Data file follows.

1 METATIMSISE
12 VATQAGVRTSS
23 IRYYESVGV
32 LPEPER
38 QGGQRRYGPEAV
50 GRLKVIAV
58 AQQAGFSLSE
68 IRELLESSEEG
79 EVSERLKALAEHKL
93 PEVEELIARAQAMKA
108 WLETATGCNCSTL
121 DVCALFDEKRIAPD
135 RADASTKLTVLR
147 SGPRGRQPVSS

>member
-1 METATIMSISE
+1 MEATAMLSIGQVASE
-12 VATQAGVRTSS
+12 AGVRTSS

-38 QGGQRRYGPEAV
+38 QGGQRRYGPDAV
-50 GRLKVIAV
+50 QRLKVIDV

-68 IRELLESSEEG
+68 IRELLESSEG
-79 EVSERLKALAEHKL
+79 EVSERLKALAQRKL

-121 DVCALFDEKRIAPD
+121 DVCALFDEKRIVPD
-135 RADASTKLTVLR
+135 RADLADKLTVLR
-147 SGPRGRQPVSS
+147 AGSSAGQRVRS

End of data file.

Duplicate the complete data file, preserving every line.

1 METATIMSISE
12 VATQAGVRTSS
23 IRYYESVGV
32 LPEPER
38 QGGQRRYGPEAV
50 GRLKVIAV
58 AQQAGFSLSE
68 IRELLESSEEG
79 EVSERLKALAEHKL
93 PEVEELIARAQAMKA
108 WLETATGCNCSTL
121 DVCALFDEKRIAPD
135 RADASTKLTVLR
147 SGPRGRQPVSS

>member
-1 METATIMSISE
+1 MEATAMLSIGQVASE
-12 VATQAGVRTSS
+12 AGVRTSS

-38 QGGQRRYGPEAV
+38 QGGQRRYGPDAV
-50 GRLKVIAV
+50 QRLKVIDV

-68 IRELLESSEEG
+68 IRELLESSEG
-79 EVSERLKALAEHKL
+79 EVSERLKALAQRKL

-121 DVCALFDEKRIAPD
+121 DVCALFDEKRIVPD
-135 RADASTKLTVLR
+135 RADLADKLTVLR
-147 SGPRGRQPVSS
+147 AGSSAGQRVRS